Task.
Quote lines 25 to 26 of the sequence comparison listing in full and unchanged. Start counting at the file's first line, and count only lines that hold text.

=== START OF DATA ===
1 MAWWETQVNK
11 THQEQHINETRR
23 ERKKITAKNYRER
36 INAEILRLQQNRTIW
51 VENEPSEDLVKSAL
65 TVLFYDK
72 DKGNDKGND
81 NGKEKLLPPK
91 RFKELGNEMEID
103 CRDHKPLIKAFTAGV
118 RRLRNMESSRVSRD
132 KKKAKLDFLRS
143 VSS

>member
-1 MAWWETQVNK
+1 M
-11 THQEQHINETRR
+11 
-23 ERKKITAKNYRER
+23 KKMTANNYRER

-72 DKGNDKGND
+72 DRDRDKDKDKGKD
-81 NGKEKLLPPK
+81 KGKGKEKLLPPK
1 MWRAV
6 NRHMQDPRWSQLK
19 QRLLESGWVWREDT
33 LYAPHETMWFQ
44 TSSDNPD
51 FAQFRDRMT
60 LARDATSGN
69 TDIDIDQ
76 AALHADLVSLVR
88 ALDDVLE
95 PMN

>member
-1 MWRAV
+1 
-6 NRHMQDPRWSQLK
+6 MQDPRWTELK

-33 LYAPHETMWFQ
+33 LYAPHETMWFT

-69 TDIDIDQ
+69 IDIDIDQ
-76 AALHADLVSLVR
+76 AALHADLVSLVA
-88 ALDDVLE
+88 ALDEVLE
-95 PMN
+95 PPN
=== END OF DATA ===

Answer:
1 MWRAV
6 NRHMQDPRWSQLK